Charles Bruning 2401 Simplex Slide Rule

Charles Bruning 2401 Simplex Slide Rule

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This one-sided, five-inch white molded plastic linear slide rule has a glass indicator with a metal frame. The top edge is beveled and has a 12.5 cm scale, divided to millimeters. The top of the base has an A scale and is marked: CHARLES BRUNING CO. It is also marked: MADE IN U.S.A. The slide has B, CI, and C scales on one side and S, L, and T scales on the other side. The left end of the front of the slide is marked: 2401. The bottom edge of the rule is beveled and has a five-inch scale, divided to 32nds of an inch. Three screws on the back of the rule permit the top of the base to be adjusted.
The instrument fits in a brown leather sleeve, which in turn fits in a red cardboard box. The box is marked: BRUNING (/) [Bruning logo of CB inside a diamond] (/) CHARLES BRUNING COMPANY, INC. A slip of paper inside the box advertises a magnifier that could be ordered for 60 cents from any of fourteen Bruning branch offices located across the United States. For an instruction manual received with the instrument, see 1991.0445.03.01.
Charles Bruning (1866–1931) was born in Denmark and immigrated to the United States. In Chicago during the 1890s, he became interested in the blueprint business. In 1897 he set up his own blueprinting company in Manhattan, which was incorporated at the New York Blue Print Paper Company in 1901. Around 1920 he purchased American Blue Print Company of Chicago, and the combined firms became known as the Charles Bruning Company, Inc. The company's 1921 catalog lists eleven slide rules, although it is unclear whether any of these were actually manufactured by Bruning. By 1936 a new system of numbering was introduced. It assigned different model numbers to slide rules sold with different types of cases. This increased the number of model numbers to 14, but only 8 of these appear to be distinct. By 1952 most slide rules sold by Bruning were all-metal slide rules manufactured by Pickett & Eckel. This all-plastic rule is an exception.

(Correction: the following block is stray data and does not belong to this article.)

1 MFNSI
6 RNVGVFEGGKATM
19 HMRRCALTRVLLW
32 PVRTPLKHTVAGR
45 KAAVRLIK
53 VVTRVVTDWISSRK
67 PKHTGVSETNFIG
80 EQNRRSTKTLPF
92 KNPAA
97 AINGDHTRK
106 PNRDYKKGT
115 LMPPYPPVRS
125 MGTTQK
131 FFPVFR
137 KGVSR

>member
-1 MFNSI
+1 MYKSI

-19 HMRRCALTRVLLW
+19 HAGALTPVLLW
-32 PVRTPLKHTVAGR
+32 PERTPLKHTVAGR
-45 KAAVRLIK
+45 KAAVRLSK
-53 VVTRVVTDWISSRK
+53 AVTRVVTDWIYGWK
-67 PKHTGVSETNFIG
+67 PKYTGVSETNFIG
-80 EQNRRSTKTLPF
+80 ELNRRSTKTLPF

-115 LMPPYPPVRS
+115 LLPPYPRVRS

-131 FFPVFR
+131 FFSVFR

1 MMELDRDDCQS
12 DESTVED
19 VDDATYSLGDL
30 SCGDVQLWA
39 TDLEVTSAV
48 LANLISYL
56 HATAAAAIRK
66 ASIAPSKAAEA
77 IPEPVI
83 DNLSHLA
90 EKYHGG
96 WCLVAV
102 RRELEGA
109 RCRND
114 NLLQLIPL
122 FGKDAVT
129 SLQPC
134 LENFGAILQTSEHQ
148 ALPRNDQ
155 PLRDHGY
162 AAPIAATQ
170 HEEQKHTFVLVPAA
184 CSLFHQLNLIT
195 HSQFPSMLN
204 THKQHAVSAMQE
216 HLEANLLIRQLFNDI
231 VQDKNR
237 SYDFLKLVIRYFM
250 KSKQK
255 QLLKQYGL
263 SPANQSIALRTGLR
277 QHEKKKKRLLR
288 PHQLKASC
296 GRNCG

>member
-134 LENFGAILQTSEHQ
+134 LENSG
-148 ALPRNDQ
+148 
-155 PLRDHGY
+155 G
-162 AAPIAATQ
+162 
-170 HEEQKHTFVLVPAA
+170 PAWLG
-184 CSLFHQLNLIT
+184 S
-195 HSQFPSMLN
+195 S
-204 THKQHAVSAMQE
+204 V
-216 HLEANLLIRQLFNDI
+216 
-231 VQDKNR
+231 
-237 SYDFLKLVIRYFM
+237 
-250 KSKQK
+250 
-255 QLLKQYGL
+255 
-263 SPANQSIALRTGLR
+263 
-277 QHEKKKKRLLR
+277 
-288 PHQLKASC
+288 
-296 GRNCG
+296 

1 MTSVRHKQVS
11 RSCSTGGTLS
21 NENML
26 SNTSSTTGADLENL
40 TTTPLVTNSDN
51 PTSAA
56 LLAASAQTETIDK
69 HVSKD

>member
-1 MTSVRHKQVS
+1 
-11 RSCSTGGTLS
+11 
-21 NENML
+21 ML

The instruction manual was copyrighted in 1944. This model is not shown in the 1939 Bruning catalog. By 1952 the indicator was of a different form. Hence, this rule likely dates from 1944 to 1951. The Charles Bruning Company merged with the Addressograph-Multigraph Corporation in 1963.
References: New York Blue Print Paper Company, Catalog (New York, 1921), 155–157; "Charles Bruning," New York Times (January 31, 1931), 14; Charles Bruning Company, Inc., General Catalog (New York, 1936), 130–134; Charles Bruning Company, Inc., General Catalog (New York, 1939), 146–152; Charles Bruning Company, Inc., General Catalog (Teterboro, N.J. and Chicago, 1952), 121.
Currently not on view
Object Name
slide rule
date made
Charles Bruning Company
place made
United States: New York, New York City
Physical Description
plastic (overall material)
glass (cursor material)
metal (part material)
leather (case material)
paper (case material)
overall: 1.6 cm x 17.8 cm x 5.5 cm; 5/8 in x 7 in x 2 5/32 in
ID Number
accession number
catalog number
Credit Line
Gift of Richard R. Lombardi
Rule, Calculating
See more items in
Medicine and Science: Mathematics
Science & Mathematics
Slide Rules
Data Source
National Museum of American History
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"I recently received a Bruning Slide Rule Md#2401 in a hard black case. all of my machining tools are from 1936 to 1944 so i was wondering if this may be one of the ones manufactured from the original catalog. The slide rule itself does not have any of the company information on it. It is an all plastic ruler, It has a paper instruction manual. on the bottom of the manual it says Indicator Patent Applied for. Thank you. Ron Cuellar "

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